Fracking Creates Hot Commodity: Sand

Industry looking to gobble 95M pounds this year

By Polly Davis Doig,  Newser Staff

Posted Aug 5, 2014 2:20 PM CDT

(Newser) – The demand for sand is booming, and while you'll find it in cell phones and solar panels, the real beast driving up prices is the rather controversial practice of hydraulic fracturing, which mixes sand with water and chemicals and pumps it underground to force out natural gas. As the Wall Street Journal reports, the fracking industry is a behemoth consumer, expected to gobble some 95 billion pounds of sand this year alone; that's up 30% over 2013 and a 50% hike over a forecast from just last year.

If those numbers aren't big enough—it can take 4 million pounds to "frack" one well—the industry is looking to use even more, having found that extra sand can drive up oil and gas yields by 30%. All that translates into 5% to 10% price increases before the end of the year, with one manufacturer predicting increases more in the 10% to 20% range. "There's really no limit on the demand side," says an expert. Where the limit comes in: Even though manufacturers are scrambling to put in new sand mines, they're facing tighter reins and more regulation amid public outcry over the dust, traffic, and potential breathing problems such operations create. Click for the full story.

This file photo shows a machine mixing sand and water before it is pumped underground during a fracking operation near Mead, Colo.
This file photo shows a machine mixing sand and water before it is pumped underground during a fracking operation near Mead, Colo.   (AP Photo/Brennan Linsley, File)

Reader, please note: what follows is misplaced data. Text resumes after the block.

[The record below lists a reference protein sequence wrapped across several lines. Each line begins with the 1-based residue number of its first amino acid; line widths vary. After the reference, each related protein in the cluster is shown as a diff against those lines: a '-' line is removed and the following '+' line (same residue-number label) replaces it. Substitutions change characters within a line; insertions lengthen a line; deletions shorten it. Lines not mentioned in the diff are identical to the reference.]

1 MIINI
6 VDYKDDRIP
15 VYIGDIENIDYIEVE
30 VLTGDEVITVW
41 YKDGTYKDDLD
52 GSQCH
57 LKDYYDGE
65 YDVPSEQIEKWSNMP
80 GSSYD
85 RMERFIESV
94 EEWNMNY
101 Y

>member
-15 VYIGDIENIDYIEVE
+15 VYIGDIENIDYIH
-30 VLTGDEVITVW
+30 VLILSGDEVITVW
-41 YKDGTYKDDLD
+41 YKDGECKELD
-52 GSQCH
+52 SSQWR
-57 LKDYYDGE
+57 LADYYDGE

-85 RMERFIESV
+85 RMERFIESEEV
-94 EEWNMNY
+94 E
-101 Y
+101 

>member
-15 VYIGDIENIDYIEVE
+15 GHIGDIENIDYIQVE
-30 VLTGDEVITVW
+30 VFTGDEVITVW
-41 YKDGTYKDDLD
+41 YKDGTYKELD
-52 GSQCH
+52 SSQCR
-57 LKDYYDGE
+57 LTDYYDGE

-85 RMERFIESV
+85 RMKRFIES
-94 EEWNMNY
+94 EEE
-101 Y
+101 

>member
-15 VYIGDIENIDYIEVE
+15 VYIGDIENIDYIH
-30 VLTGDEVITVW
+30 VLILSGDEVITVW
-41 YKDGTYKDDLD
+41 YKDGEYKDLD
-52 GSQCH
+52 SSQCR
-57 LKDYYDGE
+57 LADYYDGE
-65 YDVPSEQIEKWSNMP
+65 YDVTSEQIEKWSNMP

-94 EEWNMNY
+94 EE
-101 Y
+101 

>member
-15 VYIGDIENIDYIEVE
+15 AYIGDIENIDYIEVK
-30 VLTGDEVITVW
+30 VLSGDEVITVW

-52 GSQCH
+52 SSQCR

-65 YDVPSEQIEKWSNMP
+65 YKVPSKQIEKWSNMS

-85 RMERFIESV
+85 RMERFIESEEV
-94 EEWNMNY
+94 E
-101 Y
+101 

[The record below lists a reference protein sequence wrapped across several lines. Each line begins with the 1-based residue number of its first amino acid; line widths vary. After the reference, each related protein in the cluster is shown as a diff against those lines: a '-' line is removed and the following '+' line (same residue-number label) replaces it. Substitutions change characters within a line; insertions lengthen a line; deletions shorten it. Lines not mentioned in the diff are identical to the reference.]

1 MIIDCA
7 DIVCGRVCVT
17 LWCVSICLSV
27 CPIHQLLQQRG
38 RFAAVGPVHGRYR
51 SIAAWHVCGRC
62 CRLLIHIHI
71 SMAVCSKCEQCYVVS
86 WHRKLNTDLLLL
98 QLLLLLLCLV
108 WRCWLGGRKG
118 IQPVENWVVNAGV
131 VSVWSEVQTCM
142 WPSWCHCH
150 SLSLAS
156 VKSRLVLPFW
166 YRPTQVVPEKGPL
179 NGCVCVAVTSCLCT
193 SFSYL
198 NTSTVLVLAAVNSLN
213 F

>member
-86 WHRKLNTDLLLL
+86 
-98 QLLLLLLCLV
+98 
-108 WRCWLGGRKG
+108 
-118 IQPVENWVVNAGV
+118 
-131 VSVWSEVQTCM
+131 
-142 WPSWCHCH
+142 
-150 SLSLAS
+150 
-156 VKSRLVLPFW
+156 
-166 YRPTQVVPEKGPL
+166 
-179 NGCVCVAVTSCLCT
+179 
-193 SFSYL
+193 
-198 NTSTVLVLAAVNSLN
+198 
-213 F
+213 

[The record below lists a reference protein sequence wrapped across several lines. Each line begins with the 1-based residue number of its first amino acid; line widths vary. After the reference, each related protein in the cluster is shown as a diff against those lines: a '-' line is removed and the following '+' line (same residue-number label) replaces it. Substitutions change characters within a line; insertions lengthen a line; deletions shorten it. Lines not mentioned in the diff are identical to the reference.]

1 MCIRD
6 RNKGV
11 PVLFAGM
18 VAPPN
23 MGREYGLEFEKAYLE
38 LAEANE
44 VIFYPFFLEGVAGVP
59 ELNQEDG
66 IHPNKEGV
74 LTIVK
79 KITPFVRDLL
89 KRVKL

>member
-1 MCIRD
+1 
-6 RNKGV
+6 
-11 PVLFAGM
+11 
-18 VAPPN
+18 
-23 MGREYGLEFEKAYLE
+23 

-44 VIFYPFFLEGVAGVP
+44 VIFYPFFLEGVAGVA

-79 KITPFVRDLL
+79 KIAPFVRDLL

A truck drives south on US Highway 85 near Buffalo, SD. Truckers use this route to carry pipe, fracking sand, and other supplies to the oil fields in North Dakota.
A truck drives south on US Highway 85 near Buffalo, SD. Truckers use this route to carry pipe, fracking sand, and other supplies to the oil fields in North Dakota.   (AP Photo/Rapid City Journal, Chris Huber)
In this March 25, 2014 photo, a worker climbs down from a machine that mixes sand and water, left, before it is pumped underground.
In this March 25, 2014 photo, a worker climbs down from a machine that mixes sand and water, left, before it is pumped underground.   (AP Photo/Brennan Linsley)
In this March 2012 file photo rail cars are seen near a pile of silica sand dubbed Mount Frac in Winona, Minn.
In this March 2012 file photo rail cars are seen near a pile of silica sand dubbed "Mount Frac" in Winona, Minn.   (AP Photo/Minnesota Public Radio, Elizabeth Baier, File)
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